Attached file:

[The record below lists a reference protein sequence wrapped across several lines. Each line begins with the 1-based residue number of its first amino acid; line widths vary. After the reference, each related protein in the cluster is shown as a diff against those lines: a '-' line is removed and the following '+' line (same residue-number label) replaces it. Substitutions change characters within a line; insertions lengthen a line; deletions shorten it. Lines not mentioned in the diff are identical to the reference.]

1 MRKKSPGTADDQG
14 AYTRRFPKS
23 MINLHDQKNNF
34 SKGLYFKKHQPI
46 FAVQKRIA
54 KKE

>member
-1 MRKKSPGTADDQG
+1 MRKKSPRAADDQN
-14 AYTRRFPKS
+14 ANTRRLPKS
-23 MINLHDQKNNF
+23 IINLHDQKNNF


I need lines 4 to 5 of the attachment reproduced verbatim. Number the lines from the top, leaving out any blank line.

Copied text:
23 MINLHDQKNNF
34 SKGLYFKKHQPI